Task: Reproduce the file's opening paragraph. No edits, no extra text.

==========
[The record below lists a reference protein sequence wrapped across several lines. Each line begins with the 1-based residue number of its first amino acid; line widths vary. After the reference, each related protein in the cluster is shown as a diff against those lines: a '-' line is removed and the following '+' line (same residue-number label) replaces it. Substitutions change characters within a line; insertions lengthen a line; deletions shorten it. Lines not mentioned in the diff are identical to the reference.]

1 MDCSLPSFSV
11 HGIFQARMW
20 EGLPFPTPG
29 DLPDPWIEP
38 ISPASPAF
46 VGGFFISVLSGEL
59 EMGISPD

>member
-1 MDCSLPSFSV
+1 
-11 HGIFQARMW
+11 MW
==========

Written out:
[The record below lists a reference protein sequence wrapped across several lines. Each line begins with the 1-based residue number of its first amino acid; line widths vary. After the reference, each related protein in the cluster is shown as a diff against those lines: a '-' line is removed and the following '+' line (same residue-number label) replaces it. Substitutions change characters within a line; insertions lengthen a line; deletions shorten it. Lines not mentioned in the diff are identical to the reference.]